Mons, Anzac & Kut by Aubrey Herbert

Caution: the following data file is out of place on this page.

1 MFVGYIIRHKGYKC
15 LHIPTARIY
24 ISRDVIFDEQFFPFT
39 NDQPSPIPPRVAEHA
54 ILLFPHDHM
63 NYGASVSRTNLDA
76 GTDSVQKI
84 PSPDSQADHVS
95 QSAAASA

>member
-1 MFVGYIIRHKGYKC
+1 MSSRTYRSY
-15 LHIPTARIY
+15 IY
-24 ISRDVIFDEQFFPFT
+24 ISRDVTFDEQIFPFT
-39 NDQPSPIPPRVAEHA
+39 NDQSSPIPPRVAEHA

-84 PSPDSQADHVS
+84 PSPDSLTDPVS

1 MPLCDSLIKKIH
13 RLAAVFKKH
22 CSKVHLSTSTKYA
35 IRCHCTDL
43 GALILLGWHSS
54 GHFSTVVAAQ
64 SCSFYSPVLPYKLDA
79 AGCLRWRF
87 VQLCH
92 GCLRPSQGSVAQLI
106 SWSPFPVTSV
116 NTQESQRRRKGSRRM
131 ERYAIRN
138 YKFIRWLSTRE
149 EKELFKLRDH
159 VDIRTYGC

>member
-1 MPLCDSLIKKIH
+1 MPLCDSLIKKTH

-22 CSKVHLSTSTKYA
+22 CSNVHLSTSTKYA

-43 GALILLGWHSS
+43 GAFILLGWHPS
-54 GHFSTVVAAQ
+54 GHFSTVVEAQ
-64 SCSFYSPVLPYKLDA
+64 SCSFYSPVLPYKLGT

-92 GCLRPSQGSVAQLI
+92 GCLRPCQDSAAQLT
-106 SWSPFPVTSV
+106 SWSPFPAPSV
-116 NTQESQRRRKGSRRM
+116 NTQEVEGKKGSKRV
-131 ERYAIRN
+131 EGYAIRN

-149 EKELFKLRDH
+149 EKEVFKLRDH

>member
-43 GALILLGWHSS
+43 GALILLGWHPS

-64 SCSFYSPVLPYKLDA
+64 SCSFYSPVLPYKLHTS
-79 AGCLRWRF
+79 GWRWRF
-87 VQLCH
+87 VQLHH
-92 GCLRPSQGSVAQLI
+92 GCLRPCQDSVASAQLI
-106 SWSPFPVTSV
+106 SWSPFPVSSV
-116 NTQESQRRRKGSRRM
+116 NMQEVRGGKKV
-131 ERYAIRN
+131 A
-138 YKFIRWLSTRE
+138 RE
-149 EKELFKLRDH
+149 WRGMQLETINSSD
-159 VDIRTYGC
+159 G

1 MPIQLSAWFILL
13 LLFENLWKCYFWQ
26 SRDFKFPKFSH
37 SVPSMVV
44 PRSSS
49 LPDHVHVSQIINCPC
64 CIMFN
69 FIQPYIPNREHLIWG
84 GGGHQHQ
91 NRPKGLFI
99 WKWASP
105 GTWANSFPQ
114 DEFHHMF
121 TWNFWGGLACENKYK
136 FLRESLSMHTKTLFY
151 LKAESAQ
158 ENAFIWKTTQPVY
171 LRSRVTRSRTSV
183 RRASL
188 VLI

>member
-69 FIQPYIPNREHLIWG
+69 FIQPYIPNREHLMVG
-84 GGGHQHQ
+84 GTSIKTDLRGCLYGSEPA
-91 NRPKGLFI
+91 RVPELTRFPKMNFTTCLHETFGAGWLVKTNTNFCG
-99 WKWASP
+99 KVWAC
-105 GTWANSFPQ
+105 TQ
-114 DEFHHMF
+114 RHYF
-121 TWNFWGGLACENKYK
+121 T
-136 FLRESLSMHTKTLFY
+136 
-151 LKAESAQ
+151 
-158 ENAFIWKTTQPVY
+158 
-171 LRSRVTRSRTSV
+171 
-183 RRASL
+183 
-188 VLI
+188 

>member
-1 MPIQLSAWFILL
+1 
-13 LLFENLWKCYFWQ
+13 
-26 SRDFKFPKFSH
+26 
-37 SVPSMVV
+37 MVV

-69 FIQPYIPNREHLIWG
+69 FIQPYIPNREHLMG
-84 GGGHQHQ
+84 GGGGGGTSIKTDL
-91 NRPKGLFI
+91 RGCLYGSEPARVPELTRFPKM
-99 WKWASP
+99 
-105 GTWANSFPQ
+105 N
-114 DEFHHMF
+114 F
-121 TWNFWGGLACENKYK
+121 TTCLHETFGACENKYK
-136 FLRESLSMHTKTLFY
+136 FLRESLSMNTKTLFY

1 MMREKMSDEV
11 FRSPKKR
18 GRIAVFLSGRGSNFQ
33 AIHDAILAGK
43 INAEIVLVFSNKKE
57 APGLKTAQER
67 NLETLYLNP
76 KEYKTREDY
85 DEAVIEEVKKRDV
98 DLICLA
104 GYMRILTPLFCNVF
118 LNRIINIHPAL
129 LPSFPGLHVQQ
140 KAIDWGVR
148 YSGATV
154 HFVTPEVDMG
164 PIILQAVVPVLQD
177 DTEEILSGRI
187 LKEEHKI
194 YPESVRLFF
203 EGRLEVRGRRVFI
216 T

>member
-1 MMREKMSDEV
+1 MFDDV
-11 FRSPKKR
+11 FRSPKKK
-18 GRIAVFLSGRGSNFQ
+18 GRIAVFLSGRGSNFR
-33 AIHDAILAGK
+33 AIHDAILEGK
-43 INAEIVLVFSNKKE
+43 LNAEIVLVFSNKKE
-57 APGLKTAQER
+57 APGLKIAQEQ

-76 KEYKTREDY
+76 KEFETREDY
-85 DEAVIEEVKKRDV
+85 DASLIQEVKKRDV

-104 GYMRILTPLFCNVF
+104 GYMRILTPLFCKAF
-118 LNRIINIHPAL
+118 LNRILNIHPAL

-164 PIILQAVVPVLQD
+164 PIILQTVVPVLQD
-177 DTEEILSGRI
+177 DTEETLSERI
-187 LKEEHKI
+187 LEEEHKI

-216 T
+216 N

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This book is comprised of the journals of an intelligence officer of the British Army written in often difficult circumstances as the events he experienced unfolded around him. Readers will note that while the focus of this book concentrates on notable events within the Great War, they also happen to be some of the worst military failures for the allies. Inviting himself into the war on the Western Front as an interpreter, he experienced the irresistible human wave of the German advance as it rolled back the outnumbered BEF from Mons. His journal was compiled from brief notes during the retreat and from memory whilst in hospital following a wound, capture, brief imprisonment and escape. The second journal concerns the disastrous Dardanelle's adventure-written 'in idle hours between times of furious action.' The author was able to view the events in which he was involved with clear insight and objectivity. At one point he wryly reports an outraged officer complaining that the Turks were walking about the Gallipoli Peninsula, 'as if they owned the place!' The third journal was written in Mesopotamia on a Fly-boat upon the River Tigris as Kut fell. The accounts within Herbert's book are of undoubted and vital interest as source material of the First World War. Herbert was an interesting character. He was half brother to Lord Carnarvon of Tutankhamen fame, he was pivotal in the cause of Albanian independence and was offered its throne on two occasions and he was intimate with several of the notable figures of his time including T. E Lawrence, Belloc, Buchan, Mark Sykes and others. A talented Orientalist and linguist-he spoke 8 languages fluently-he was also a serving member of the British Parliament throughout the war whilst also fulfilling his military duties. Perhaps most significantly Herbert achieved all this whist under the handicap of being practically blind, an affliction he had suffered from birth. 



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